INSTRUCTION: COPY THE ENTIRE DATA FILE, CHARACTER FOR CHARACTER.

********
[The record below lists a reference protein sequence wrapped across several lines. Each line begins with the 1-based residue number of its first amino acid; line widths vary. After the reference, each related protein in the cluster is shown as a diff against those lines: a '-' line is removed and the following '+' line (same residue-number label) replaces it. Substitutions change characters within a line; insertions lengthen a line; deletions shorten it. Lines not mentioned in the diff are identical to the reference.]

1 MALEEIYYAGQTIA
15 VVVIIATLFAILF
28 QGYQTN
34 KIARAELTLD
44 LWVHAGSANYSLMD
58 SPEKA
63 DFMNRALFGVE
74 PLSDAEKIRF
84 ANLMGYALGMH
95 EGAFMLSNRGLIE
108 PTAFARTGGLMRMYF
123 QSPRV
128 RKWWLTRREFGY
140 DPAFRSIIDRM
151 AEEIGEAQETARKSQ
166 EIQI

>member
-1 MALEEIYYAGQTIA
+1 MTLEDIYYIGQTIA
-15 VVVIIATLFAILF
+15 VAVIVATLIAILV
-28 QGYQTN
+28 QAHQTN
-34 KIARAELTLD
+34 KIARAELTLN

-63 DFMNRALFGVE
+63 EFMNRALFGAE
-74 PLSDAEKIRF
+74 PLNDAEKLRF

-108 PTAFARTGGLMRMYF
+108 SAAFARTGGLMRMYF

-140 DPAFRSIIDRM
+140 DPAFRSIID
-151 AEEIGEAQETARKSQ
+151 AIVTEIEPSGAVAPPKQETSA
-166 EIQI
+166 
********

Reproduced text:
[The record below lists a reference protein sequence wrapped across several lines. Each line begins with the 1-based residue number of its first amino acid; line widths vary. After the reference, each related protein in the cluster is shown as a diff against those lines: a '-' line is removed and the following '+' line (same residue-number label) replaces it. Substitutions change characters within a line; insertions lengthen a line; deletions shorten it. Lines not mentioned in the diff are identical to the reference.]

1 MALEEIYYAGQTIA
15 VVVIIATLFAILF
28 QGYQTN
34 KIARAELTLD
44 LWVHAGSANYSLMD
58 SPEKA
63 DFMNRALFGVE
74 PLSDAEKIRF
84 ANLMGYALGMH
95 EGAFMLSNRGLIE
108 PTAFARTGGLMRMYF
123 QSPRV
128 RKWWLTRREFGY
140 DPAFRSIIDRM
151 AEEIGEAQETARKSQ
166 EIQI

>member
-1 MALEEIYYAGQTIA
+1 MTLEDIYYIGQTIA
-15 VVVIIATLFAILF
+15 VAVIVATLIAILV
-28 QGYQTN
+28 QAHQTN
-34 KIARAELTLD
+34 KIARAELTLN

-63 DFMNRALFGVE
+63 EFMNRALFGAE
-74 PLSDAEKIRF
+74 PLNDAEKLRF

-108 PTAFARTGGLMRMYF
+108 SAAFARTGGLMRMYF

-140 DPAFRSIIDRM
+140 DPAFRSIID
-151 AEEIGEAQETARKSQ
+151 AIVTEIEPSGAVAPPKQETSA
-166 EIQI
+166 